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Edition for Educators—Madam Chairman

This month’s Edition for Educators celebrates Women’s History Month by turning the focus to the many women who have chaired committees in the U.S. House of Representatives. Today, a record seven women chair House committees in the 116th Congress (2019–2021), and many more chair subcommittees responsible for significant sections of legislation and oversight.
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The “So Very Peculiar” Case of Sarah Seelye

Sarah Seelye's Application for Back Pay
Sarah Seelye lived a seemingly ordinary life in Fort Scott, Kansas, in 1882. But as her health started to falter at age 43, she realized past adventures were catching up to her. Getting help meant revealing a decades-old secret to Congress: she illegally served in the Union army disguised as a man.
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“How Does She Do This?”: Mothers in Congress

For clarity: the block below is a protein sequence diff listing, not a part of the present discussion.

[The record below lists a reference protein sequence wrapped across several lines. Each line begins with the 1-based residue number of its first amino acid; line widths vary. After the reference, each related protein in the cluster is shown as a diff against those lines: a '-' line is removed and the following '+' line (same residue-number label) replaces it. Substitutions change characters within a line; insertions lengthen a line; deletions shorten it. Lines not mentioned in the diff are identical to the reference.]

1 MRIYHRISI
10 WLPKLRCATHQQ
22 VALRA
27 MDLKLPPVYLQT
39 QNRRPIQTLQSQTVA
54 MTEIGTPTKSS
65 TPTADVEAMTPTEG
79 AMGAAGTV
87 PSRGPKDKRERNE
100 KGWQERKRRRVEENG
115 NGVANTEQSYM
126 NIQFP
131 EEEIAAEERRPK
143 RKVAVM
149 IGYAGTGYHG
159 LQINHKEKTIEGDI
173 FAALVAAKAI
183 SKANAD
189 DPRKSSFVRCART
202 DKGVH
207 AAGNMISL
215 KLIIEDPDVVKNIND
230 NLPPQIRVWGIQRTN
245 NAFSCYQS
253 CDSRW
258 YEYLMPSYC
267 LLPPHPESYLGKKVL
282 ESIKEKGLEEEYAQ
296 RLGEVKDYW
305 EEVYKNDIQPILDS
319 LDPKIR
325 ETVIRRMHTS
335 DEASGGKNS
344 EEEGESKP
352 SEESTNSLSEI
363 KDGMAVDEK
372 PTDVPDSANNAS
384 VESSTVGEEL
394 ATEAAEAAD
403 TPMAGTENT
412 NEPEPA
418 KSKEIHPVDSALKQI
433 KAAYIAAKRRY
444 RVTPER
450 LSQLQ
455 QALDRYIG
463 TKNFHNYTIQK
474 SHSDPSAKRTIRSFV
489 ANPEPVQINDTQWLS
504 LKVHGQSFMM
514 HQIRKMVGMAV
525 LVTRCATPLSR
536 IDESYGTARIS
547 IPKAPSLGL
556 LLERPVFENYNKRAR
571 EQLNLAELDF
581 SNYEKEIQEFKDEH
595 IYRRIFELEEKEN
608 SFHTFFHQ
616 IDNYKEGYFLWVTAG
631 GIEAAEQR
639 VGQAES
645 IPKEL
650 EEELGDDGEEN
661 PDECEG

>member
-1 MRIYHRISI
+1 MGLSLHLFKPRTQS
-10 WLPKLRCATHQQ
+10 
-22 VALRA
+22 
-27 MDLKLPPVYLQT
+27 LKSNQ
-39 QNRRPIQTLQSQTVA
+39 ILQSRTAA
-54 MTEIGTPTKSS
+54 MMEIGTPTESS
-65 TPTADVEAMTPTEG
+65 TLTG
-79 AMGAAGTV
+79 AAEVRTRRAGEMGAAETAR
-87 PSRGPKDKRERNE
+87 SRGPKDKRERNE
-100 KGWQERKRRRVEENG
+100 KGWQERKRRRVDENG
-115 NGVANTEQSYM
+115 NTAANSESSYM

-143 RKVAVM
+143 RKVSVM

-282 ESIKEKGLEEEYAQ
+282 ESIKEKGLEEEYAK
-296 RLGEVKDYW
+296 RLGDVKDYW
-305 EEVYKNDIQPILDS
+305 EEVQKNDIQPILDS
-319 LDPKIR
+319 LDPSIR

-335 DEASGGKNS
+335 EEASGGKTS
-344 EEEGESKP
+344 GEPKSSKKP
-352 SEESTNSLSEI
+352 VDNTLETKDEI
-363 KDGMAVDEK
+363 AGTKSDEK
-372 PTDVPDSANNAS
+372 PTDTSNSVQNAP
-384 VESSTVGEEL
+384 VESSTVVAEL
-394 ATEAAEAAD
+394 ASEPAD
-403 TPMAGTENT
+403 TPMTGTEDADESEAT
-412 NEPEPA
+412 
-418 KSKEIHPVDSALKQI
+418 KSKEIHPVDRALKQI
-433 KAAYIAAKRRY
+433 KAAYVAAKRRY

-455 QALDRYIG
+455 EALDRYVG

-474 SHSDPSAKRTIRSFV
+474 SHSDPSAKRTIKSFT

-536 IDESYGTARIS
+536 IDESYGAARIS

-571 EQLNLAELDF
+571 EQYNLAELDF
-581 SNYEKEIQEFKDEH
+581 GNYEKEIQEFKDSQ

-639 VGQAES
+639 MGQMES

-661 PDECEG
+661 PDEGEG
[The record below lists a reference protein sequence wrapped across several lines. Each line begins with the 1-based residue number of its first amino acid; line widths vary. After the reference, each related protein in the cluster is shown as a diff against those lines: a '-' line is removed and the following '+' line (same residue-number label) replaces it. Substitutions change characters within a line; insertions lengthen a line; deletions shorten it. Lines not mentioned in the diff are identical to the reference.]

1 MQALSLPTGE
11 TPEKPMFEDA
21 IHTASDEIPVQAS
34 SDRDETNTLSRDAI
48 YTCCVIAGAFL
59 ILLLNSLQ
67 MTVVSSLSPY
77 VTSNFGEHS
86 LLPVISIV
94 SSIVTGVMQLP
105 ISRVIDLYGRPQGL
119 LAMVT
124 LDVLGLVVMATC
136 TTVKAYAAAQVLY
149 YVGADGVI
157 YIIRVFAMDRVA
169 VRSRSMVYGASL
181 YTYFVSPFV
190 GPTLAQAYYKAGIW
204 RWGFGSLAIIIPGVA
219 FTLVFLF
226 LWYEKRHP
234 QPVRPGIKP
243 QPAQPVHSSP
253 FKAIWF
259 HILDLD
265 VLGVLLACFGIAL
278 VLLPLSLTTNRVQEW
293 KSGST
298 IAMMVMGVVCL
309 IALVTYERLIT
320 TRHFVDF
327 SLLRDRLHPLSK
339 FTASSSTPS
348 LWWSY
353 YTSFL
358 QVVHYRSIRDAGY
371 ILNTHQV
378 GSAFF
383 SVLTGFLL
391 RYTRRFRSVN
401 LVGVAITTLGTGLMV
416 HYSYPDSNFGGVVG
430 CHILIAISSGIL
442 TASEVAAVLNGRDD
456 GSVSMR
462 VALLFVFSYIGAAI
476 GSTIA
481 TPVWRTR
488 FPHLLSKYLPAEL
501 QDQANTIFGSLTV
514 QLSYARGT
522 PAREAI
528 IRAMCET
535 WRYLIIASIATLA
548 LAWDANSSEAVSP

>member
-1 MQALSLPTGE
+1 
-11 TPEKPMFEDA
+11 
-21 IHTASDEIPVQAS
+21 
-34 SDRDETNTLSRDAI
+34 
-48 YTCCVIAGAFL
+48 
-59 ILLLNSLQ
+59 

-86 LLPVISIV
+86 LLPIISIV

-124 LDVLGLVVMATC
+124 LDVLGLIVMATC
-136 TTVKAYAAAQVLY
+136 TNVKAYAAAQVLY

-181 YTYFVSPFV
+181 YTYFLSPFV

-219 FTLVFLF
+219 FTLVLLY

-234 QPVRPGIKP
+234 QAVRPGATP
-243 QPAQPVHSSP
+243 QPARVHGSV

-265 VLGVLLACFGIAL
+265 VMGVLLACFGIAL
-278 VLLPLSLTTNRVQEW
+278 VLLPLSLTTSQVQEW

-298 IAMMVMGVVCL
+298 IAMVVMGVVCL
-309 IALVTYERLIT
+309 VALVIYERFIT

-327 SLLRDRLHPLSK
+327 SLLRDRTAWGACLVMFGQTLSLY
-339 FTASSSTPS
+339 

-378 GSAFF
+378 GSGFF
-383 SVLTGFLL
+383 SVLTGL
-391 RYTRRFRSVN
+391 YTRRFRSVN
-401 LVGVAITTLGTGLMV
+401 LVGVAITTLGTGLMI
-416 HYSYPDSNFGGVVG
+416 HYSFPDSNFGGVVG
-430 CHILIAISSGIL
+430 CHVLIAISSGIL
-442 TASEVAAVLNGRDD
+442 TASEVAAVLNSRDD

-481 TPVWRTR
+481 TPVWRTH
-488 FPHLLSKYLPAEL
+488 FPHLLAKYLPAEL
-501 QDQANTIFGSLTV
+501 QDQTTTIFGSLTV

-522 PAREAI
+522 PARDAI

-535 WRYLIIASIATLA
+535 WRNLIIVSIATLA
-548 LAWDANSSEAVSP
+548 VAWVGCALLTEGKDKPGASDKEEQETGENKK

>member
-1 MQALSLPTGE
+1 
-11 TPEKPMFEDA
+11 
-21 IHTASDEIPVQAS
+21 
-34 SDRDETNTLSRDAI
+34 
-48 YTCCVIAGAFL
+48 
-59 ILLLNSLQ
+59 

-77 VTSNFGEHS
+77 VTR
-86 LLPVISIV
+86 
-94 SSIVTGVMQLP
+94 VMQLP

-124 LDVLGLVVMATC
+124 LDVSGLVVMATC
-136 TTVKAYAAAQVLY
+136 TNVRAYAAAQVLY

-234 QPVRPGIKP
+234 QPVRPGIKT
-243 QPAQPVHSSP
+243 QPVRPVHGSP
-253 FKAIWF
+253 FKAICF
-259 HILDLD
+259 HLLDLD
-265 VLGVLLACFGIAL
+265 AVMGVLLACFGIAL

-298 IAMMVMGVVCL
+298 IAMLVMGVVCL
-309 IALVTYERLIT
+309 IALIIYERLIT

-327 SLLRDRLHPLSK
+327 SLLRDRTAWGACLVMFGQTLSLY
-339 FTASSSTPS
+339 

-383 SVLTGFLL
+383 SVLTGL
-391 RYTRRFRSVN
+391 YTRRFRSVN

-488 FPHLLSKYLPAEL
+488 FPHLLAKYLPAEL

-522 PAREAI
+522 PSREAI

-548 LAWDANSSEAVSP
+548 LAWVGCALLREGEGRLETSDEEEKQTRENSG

To commemorate the centennial of the election of the first woman to Congress, Jeannette Rankin of Montana, the Office of the Historian conducted interviews with former women Members and staff. The interviews covered a range of topics, including a growing phenomenon—the election of women with young children. By 1998, more than 20 percent of women Members came to Congress with children under the age of 18.
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“Every Right and Every Privilege”: Oscar De Priest and Segregation in the House Restaurant

Oscar De Priest Discharge Petition
Oscar De Priest entered the 71st Congress as the only African American in the House of Representatives. Throughout his political career, De Priest confronted racial discrimination, including in the Capitol itself as a Member of Congress.